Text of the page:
"Master, show us the Father, and that will be enough for us," begs Saint Philip in today's Gospel, John 14:8.
Saint Philip is making the very human mistake of believing all we need is a one-time vision of God to change our lives completely and irrevocably. As a cradle Catholic, I sometimes stumble in this same way when I start acting as if my faith and being a member of the Catholic Church guarantees me automatic holiness for the rest of my life.
As if a one-time encounter with the Church is enough to sustain my faith for my entire lifetime.
In other words, I think I can bypass a real relationship with Jesus. If I just see the Father, I won't need to put in the work of self-examination and sacrifice to grow in holiness. I won't have to spend daily time devoted to prayer. I even won't have to receive the Sacraments frequently. But how wrong I am to assume that my encounters with Jesus in the past are enough to sustain my faith for the rest of my life.
Jesus calls us not simply to a one-time download of holiness, but a lifetime of relationship with Him. A continual communication and friendship with Jesus as real person Who wishes to befriend our hearts not just once, but every day of our lives.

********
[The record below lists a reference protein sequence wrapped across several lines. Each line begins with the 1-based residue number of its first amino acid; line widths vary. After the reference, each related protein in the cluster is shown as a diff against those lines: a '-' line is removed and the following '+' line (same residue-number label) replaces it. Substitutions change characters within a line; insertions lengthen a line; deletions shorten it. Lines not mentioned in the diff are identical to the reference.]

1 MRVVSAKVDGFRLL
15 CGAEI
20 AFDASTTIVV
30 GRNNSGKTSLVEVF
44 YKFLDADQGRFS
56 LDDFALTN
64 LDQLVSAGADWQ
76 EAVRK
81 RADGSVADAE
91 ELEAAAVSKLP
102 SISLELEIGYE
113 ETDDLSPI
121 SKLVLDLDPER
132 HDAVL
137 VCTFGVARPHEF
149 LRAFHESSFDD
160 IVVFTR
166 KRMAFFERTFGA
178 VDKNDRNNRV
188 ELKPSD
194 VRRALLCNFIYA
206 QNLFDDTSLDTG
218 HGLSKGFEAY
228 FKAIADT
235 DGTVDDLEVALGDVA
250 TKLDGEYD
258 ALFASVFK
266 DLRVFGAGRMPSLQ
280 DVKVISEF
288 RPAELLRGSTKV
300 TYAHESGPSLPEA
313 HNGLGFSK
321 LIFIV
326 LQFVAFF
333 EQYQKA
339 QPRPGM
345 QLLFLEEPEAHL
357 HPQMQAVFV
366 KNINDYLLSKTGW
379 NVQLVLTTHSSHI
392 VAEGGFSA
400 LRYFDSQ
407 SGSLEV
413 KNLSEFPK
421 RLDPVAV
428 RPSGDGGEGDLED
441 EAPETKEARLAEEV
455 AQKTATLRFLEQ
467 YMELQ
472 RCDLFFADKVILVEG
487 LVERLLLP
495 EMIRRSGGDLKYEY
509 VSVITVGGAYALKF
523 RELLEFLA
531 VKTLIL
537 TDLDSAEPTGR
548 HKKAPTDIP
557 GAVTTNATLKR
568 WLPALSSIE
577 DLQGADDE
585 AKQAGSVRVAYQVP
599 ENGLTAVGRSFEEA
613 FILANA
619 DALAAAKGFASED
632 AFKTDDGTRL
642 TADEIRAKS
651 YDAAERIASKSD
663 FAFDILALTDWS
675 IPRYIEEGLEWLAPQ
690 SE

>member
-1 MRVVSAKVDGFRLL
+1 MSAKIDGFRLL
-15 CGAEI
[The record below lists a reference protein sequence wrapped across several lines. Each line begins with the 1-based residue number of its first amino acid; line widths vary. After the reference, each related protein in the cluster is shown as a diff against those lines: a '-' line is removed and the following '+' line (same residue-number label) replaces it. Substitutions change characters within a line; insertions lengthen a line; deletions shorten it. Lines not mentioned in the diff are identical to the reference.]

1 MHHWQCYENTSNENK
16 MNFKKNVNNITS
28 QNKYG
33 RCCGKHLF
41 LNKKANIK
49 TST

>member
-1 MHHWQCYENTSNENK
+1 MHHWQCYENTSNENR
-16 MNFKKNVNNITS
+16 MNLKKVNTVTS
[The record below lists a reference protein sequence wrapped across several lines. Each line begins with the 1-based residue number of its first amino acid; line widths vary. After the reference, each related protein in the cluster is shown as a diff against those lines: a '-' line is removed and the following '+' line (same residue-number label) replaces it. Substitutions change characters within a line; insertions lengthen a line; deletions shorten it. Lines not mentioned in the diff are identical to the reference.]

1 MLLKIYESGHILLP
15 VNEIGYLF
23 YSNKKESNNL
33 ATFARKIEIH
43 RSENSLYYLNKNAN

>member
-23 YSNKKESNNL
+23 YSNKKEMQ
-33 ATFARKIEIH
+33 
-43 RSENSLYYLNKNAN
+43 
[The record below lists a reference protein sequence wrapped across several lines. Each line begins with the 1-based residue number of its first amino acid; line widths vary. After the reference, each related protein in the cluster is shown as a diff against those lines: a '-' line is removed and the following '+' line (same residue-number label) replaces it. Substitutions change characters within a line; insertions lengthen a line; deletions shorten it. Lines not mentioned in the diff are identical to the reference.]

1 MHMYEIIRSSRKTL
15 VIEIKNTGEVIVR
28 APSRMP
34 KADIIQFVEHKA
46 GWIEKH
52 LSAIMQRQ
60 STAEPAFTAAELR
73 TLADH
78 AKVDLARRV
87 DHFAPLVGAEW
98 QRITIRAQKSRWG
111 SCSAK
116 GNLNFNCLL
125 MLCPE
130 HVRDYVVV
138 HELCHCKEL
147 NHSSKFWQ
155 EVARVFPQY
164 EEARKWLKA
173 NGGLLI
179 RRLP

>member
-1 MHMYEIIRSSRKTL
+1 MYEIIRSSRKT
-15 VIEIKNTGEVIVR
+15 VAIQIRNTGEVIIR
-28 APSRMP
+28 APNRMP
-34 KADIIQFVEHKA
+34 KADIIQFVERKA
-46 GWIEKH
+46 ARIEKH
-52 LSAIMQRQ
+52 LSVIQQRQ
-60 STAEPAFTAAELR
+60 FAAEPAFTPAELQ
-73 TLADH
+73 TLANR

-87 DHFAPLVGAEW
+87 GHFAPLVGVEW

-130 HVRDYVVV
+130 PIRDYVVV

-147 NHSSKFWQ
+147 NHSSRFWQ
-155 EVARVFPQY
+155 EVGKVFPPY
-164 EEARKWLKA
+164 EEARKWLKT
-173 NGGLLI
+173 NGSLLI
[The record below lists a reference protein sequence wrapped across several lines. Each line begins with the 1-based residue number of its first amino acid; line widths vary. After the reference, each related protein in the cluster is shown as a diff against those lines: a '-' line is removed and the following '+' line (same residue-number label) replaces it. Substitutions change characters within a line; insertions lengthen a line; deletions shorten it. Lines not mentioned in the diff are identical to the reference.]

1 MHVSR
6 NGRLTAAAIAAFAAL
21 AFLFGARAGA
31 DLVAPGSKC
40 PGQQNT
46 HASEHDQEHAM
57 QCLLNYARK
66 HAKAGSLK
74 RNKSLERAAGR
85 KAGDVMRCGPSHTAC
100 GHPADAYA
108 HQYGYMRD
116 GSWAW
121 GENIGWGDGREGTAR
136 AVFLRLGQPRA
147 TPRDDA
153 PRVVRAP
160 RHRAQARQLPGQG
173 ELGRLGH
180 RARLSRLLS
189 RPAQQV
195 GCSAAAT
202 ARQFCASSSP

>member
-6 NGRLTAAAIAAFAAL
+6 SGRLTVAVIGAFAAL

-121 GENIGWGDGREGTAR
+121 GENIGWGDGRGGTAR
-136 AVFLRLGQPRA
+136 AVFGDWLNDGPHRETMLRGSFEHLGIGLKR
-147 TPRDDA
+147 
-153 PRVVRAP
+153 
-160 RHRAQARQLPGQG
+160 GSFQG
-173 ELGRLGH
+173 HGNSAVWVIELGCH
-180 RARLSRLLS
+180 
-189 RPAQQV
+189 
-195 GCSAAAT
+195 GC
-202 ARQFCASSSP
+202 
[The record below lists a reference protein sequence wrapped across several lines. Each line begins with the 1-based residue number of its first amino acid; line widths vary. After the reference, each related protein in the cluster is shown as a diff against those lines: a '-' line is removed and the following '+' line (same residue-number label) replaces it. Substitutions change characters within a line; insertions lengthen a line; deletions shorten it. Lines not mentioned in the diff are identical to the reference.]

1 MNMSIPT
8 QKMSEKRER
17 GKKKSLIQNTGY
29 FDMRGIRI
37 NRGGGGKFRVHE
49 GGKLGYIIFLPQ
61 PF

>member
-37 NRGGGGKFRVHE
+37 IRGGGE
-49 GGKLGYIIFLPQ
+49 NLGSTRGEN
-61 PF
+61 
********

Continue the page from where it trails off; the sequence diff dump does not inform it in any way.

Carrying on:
We need more than one vision—we need the frequent reception of the Sacraments, of Christ Himself. We need to spend daily time with Jesus not just as the transitory aspects of our lives change from season to season, but the movements of our hearts.
Our belief in Jesus and our relationship with Him must grow every day if we are to accomplish great things in His name.
Are you familiar with the devotion to the Holy Name of Jesus?
Christy Isinger is a wife and mom to five lovely, loud children and lives in northern Canada. When not homeschooling, she is a devoted reader of English literature from Jane Austen to Agatha Christie. She writes about the beauty of faith, life, and the home at her blog and is the co-host of the Fountains of Carrots Podcast. You can find out more about her here. She is the author of our Blessed Conversations: The Ten Commandments study found here.